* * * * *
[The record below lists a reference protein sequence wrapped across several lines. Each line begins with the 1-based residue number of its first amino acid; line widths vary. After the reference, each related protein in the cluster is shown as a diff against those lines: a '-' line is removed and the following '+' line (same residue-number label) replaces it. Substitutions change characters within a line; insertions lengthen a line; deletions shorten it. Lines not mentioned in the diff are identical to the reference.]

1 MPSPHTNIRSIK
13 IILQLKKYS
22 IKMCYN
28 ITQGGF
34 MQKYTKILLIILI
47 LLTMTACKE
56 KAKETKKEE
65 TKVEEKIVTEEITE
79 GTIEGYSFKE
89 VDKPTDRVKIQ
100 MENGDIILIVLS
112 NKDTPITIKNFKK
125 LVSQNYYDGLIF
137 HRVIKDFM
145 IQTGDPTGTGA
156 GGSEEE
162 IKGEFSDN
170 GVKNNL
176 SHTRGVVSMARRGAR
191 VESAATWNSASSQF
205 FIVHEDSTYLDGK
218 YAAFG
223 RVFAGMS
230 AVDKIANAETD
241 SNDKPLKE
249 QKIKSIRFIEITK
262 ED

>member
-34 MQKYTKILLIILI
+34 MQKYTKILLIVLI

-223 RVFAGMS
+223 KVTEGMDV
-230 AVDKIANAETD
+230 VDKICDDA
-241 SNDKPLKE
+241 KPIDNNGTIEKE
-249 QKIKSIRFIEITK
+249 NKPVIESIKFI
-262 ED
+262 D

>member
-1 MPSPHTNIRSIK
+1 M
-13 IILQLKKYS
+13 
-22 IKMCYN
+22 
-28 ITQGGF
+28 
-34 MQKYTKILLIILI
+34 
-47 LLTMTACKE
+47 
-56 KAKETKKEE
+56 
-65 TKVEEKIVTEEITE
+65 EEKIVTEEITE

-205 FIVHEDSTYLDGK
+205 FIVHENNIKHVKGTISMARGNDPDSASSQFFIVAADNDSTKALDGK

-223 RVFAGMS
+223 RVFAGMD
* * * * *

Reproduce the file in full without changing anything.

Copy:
[The record below lists a reference protein sequence wrapped across several lines. Each line begins with the 1-based residue number of its first amino acid; line widths vary. After the reference, each related protein in the cluster is shown as a diff against those lines: a '-' line is removed and the following '+' line (same residue-number label) replaces it. Substitutions change characters within a line; insertions lengthen a line; deletions shorten it. Lines not mentioned in the diff are identical to the reference.]

1 MPSPHTNIRSIK
13 IILQLKKYS
22 IKMCYN
28 ITQGGF
34 MQKYTKILLIILI
47 LLTMTACKE
56 KAKETKKEE
65 TKVEEKIVTEEITE
79 GTIEGYSFKE
89 VDKPTDRVKIQ
100 MENGDIILIVLS
112 NKDTPITIKNFKK
125 LVSQNYYDGLIF
137 HRVIKDFM
145 IQTGDPTGTGA
156 GGSEEE
162 IKGEFSDN
170 GVKNNL
176 SHTRGVVSMARRGAR
191 VESAATWNSASSQF
205 FIVHEDSTYLDGK
218 YAAFG
223 RVFAGMS
230 AVDKIANAETD
241 SNDKPLKE
249 QKIKSIRFIEITK
262 ED

>member
-34 MQKYTKILLIILI
+34 MQKYTKILLIVLI

-223 RVFAGMS
+223 KVTEGMDV
-230 AVDKIANAETD
+230 VDKICDDA
-241 SNDKPLKE
+241 KPIDNNGTIEKE
-249 QKIKSIRFIEITK
+249 NKPVIESIKFI
-262 ED
+262 D

>member
-1 MPSPHTNIRSIK
+1 M
-13 IILQLKKYS
+13 
-22 IKMCYN
+22 
-28 ITQGGF
+28 
-34 MQKYTKILLIILI
+34 
-47 LLTMTACKE
+47 
-56 KAKETKKEE
+56 
-65 TKVEEKIVTEEITE
+65 EEKIVTEEITE

-205 FIVHEDSTYLDGK
+205 FIVHENNIKHVKGTISMARGNDPDSASSQFFIVAADNDSTKALDGK

-223 RVFAGMS
+223 RVFAGMD